Here are some photos of our stained onion skin using Celestron with a magnification of 200x
Well this question may ring a bell because I am sure that many of you have been scared of bugs and insects. Hey, don’t worry, I am one of you
It’s not that I am really scared of them, but I find them creepy and annoying. Funny how a human being as big as me is scared of tiny little bugs, right? So, to conquer entomophobia or the fear of insects and bugs, my students and I will study them under MiScope and we’re going to share our findings with all of you. For the first post under creepy crawlers, here’s what we’ve learned about head lice.
Pediculus humanus capitis is a human medical condition caused by the colonization of the hair and skin parasite also known as head lice. This wingless parasite feeds on extremely small amounts of human blood drawn from the scalp. This condition is a common problem for kids between 3-12 years old. Although lice are not dangerous and they don’t spread disease, they can be very annoying. Many kids suffer from itchiness that could lead to wounds on the scalp.
Teacher Beth, one of our Science teachers went on a medical mission with her group and visited Kampong Speu – a province here in Cambodia. They spent their day teaching the kids proper hygiene by giving them a bath and teaching them how to brush their teeth. The specimen below is from a child living in the province.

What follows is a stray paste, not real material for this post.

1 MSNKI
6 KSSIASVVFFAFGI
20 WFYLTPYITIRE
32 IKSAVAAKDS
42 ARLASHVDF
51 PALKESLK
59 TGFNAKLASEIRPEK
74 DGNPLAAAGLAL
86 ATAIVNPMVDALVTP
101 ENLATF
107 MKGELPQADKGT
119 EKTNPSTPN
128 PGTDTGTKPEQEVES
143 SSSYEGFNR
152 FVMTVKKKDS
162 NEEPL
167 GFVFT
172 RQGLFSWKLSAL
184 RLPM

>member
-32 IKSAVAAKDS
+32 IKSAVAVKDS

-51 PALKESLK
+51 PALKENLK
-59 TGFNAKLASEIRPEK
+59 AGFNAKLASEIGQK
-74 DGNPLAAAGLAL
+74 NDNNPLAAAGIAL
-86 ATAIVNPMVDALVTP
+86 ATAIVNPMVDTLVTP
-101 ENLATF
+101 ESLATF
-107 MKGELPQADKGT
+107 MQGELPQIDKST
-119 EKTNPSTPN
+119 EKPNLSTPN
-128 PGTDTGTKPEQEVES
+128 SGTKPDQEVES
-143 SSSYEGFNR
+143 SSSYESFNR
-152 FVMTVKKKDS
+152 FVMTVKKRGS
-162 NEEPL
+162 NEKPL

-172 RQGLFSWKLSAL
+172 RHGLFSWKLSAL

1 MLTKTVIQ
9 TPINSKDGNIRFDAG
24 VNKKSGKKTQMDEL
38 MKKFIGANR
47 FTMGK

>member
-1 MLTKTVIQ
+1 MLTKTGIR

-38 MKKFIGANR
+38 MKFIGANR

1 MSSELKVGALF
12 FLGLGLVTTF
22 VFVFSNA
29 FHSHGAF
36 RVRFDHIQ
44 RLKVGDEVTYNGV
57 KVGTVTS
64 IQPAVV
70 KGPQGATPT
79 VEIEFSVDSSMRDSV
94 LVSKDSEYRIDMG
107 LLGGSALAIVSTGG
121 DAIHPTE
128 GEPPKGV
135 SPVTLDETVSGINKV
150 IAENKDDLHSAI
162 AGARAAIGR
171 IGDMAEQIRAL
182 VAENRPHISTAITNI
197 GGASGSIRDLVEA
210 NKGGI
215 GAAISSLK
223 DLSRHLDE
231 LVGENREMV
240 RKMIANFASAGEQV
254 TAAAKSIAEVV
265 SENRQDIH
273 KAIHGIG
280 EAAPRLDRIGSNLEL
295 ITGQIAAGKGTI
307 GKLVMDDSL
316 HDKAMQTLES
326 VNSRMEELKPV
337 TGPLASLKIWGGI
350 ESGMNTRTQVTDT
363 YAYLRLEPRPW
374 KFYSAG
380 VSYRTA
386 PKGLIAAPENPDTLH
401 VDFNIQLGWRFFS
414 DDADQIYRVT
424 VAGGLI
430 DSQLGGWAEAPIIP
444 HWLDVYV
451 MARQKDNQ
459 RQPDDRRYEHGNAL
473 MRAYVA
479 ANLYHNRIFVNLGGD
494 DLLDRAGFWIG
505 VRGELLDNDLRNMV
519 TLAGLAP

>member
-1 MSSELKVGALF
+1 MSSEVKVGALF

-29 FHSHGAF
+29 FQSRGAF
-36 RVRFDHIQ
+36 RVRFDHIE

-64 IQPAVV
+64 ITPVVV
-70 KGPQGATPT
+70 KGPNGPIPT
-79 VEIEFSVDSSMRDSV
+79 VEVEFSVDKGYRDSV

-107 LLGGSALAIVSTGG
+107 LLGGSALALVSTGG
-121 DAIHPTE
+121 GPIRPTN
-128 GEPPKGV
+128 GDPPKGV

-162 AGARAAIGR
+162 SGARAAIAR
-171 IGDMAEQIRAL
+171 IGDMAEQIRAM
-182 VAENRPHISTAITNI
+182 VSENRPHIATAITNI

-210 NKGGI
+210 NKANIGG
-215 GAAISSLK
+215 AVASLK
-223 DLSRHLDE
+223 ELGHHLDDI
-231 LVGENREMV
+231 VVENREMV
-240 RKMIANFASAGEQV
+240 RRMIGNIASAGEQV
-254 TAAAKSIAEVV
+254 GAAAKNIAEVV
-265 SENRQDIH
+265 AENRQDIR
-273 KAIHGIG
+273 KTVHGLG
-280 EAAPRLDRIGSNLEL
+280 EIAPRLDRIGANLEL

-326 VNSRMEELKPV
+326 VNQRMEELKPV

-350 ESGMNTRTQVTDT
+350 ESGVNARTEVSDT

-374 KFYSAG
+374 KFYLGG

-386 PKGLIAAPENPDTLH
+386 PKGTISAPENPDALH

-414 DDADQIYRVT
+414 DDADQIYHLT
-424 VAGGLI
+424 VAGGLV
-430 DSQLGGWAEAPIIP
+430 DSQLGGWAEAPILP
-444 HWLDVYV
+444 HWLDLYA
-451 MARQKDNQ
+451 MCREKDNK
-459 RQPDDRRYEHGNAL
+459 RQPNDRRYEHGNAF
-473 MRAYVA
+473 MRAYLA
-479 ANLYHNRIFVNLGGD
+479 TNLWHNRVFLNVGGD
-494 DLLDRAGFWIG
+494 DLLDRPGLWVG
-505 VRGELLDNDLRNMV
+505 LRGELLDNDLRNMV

Having head lice is not a sign of poor hygiene, it can a problem for kids of all ages and socioeconomic levels. To prevent getting lice, avoid any head-to-head contact at school, gym, or playground, and while playing at home with other children. Do not share combs, hats, helmets, towels, and other personal items to anyone else whether they have lice or not. Avoid using pillows and bedding that have been used by someone infected with lice.
Anti-louse products are commonly available in pharmacy. However, head lice can be persistent and can stay alive after using chemical products. In this case, you may use the two-fold process which can kill both the eggs (nits) and the adult lice.
In the next posts, you will be able to know more about the Kingdom of Wonder – Cambodia, and I hope you will learn new things about the country we are living in, its people, and the culture.
Lastly, here’s a short video of my students saying thank you to the wonderful gifts we received from MicroGlobalScope:
Hi Cambodia International Academy, Phnom Penh! Welcome to MicroGlobalScope. Can you find 5 different plants, flowers, insects, bugs, or materials that are unique or iconic to your area and take a photo of each one with your MiScope? Can’t wait to see what you find!